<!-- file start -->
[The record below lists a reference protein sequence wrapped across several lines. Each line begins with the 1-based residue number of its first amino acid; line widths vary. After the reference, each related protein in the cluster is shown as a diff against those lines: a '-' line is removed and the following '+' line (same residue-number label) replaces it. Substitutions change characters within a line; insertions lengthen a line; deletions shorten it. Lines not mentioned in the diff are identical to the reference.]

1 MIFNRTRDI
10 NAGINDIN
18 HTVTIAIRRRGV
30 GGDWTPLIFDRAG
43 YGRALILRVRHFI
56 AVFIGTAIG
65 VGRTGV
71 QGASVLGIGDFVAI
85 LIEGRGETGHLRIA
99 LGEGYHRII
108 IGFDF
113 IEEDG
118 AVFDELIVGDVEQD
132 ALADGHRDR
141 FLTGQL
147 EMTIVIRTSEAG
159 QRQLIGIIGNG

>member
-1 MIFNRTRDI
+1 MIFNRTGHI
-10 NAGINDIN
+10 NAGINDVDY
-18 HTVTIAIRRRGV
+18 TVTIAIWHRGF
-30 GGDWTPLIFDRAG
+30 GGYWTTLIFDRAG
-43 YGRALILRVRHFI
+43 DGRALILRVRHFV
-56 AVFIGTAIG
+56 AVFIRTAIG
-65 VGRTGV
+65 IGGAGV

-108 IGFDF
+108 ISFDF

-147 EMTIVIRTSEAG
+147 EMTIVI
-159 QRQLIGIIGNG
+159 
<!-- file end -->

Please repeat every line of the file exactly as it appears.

[The record below lists a reference protein sequence wrapped across several lines. Each line begins with the 1-based residue number of its first amino acid; line widths vary. After the reference, each related protein in the cluster is shown as a diff against those lines: a '-' line is removed and the following '+' line (same residue-number label) replaces it. Substitutions change characters within a line; insertions lengthen a line; deletions shorten it. Lines not mentioned in the diff are identical to the reference.]

1 MIFNRTRDI
10 NAGINDIN
18 HTVTIAIRRRGV
30 GGDWTPLIFDRAG
43 YGRALILRVRHFI
56 AVFIGTAIG
65 VGRTGV
71 QGASVLGIGDFVAI
85 LIEGRGETGHLRIA
99 LGEGYHRII
108 IGFDF
113 IEEDG
118 AVFDELIVGDVEQD
132 ALADGHRDR
141 FLTGQL
147 EMTIVIRTSEAG
159 QRQLIGIIGNG

>member
-1 MIFNRTRDI
+1 MIFNRTGHI
-10 NAGINDIN
+10 NAGINDVDY
-18 HTVTIAIRRRGV
+18 TVTIAIWHRGF
-30 GGDWTPLIFDRAG
+30 GGYWTTLIFDRAG
-43 YGRALILRVRHFI
+43 DGRALILRVRHFV
-56 AVFIGTAIG
+56 AVFIRTAIG
-65 VGRTGV
+65 IGGAGV

-108 IGFDF
+108 ISFDF

-147 EMTIVIRTSEAG
+147 EMTIVI
-159 QRQLIGIIGNG
+159 